Heartbreak Is Exhausting, But That’s What Makes Us Realize We’ll Make It On Our Own

We can’t think of anyone but the person who broke our heart. You tell us about this cute new guy from your office, we don’t care. We don’t want Cute New Office Guy. We don’t know what we want, but we know we don’t want to feel this way anymore.

Because heartbreak is exhausting. When you’re falling really hard for someone and you’re hoping they’re falling hard too, sometimes that hope doesn’t matter. Because hoping someone will love you doesn’t make them actually love you, and wishing for it doesn’t work either. Sometimes people leave, sometimes unexpectedly, and sometimes our hearts break when they do. Sometimes people walk out of our lives as quickly as they walked in, and it doesn’t mean we’re not worthy of love, it just means we tried to make love exist where it wasn’t meant to, with a person who wasn’t willing to let love be, to let love grow, and to let it change them.

And this makes us feel like we failed. Like we should’ve been able to tell that this person wasn’t right for us. We should’ve seen the hurt they’d cause before it ever happened, and we should’ve guarded our hearts accordingly. But that’s no way to live. Because while heartbreak is exhausting, so is endlessly protecting yourself from it. We won’t always see heartbreak before it happens, we won’t always know it’s coming, and sometimes when it happens we’re completely unprepared. And maybe that’s why it hurts so bad, maybe that’s why we can’t stop thinking about them, about what went wrong, and why, about what we could’ve done differently and how. How we could’ve made love last with the person who clearly didn’t want it to.

Maybe heartbreak is so exhausting because when it first happens we never fully understand why. Maybe we can hear the reasons given, hold back the tears, give a fake smile, and say goodbye, but when we look back on the moment when it all ended we’re left wondering what the hell happened. We think back on the moment when the love we thought we had suddenly stopped. When we called it quits and decided to stop trying. When love walked out the door with the person who we never wanted to leave.

And we suddenly have this scary realization that we’re alone. That the first person we’d call or text every time we got good news, isn’t there anymore, and now when something good happens, we just have to be happy on our own, happy with ourselves, and what we have after the person who broke our heart left. And after it’s gone we first miss what we had, but then we become suddenly afraid that we’ll never have it again, that we’ll never find love again. Or maybe we’re afraid because we thought we had it before, and we realized it wasn’t love at all.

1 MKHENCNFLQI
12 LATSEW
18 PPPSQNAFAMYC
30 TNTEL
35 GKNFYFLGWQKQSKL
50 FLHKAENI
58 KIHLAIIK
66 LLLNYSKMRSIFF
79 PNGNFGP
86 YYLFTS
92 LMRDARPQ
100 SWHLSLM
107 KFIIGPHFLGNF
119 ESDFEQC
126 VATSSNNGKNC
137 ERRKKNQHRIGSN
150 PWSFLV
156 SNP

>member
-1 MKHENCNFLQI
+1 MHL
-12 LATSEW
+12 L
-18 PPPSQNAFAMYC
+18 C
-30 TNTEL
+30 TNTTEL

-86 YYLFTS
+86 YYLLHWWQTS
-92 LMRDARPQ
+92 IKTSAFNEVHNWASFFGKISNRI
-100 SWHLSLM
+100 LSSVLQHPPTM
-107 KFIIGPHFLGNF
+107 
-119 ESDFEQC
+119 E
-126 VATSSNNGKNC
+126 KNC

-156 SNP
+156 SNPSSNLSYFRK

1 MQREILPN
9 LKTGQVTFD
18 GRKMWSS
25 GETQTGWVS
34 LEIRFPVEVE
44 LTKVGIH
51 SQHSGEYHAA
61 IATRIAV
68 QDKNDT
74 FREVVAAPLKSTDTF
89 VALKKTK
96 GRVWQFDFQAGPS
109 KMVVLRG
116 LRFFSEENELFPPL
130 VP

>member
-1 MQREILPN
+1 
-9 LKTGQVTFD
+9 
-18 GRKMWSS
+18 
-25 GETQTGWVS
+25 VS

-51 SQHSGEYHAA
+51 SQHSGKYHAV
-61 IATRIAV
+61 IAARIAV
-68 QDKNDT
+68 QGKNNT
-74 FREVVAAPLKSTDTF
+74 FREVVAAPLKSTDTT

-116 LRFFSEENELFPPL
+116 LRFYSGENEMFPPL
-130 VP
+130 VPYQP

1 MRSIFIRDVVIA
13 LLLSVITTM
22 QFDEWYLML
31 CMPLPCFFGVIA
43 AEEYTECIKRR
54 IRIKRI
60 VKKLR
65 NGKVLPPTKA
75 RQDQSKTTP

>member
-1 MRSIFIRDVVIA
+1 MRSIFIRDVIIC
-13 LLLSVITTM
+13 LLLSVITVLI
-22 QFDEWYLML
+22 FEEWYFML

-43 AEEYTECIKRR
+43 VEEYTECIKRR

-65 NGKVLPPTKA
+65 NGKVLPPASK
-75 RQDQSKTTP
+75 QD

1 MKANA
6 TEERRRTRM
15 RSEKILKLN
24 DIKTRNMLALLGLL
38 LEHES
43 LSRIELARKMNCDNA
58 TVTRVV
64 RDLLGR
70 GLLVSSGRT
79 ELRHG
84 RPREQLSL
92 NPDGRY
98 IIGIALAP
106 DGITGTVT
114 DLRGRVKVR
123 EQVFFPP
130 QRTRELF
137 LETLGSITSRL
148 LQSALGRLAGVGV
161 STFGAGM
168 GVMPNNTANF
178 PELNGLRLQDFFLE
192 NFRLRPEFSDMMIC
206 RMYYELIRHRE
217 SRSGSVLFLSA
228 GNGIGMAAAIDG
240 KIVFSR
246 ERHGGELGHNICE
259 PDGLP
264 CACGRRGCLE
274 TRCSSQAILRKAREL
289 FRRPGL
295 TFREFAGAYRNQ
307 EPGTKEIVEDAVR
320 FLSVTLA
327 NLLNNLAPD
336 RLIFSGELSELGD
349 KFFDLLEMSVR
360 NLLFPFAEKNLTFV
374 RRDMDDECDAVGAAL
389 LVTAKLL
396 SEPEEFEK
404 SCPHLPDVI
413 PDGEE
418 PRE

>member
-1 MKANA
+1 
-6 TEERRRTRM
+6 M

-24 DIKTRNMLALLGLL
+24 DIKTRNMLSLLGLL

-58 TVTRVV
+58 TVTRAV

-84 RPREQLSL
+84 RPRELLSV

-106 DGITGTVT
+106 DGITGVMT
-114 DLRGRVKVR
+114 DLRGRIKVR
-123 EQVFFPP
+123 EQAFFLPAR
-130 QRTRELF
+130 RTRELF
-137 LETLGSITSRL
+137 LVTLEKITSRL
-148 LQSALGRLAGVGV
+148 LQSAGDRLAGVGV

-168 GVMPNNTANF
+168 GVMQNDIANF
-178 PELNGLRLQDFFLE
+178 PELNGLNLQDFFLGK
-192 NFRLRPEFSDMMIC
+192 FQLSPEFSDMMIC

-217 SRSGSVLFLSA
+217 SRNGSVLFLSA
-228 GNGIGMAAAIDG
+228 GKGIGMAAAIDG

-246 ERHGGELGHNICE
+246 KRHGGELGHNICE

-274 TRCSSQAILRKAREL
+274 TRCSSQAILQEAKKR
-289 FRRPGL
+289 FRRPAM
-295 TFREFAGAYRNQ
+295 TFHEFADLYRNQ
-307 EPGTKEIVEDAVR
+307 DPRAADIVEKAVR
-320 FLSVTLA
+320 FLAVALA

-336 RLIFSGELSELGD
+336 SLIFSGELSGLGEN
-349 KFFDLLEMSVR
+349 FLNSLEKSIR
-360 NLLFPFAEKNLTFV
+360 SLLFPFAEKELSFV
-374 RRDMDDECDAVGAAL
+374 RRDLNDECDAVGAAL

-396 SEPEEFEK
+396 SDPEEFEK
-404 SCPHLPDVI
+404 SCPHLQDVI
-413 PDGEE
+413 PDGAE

That’s why heartbreak is exhausting, because on top of every terrible thing we’re feeling whether it’s sadness, anger, loneliness, or feeling lost, we tear ourselves apart. We’re completely introspective, and we dissect ourselves and our actions, our thoughts, our emotions, and we wonder why this had to happen. Why we couldn’t have our happily ever after. Why we couldn’t find the person who loves us back, why we failed to let love grow. But after were done dissecting ourselves and our failed relationship, the beautiful thing about heartbreak reveals itself. The beautiful thing about heartbreak is that at the end of the day we learn how to make it on our own.

We learn how to pick up the pieces of whatever that person left behind, and we keep going. Even in our sadness, even in our anger, or loneliness, we continue, and we lean on the ones around us who didn’t leave. Because we’ll always have ourselves and we can make it on our own, but there are also the ones who stay that will continue to hold us up when we need it the most. Heartbreak is exhausting, but you’ll continue to smile, to laugh, to share life with the people who matter most, and while you might be faking it now, one day that smile will happen easily, naturally. You’ll always remember the exhaustion that heartbreak made you feel but you’ll also remember how much strength it took to just keep going, and that strength, unlike the person who broke your heart, isn’t going anywhere.

By Nicole Tarkoff for ThoughtCatalog

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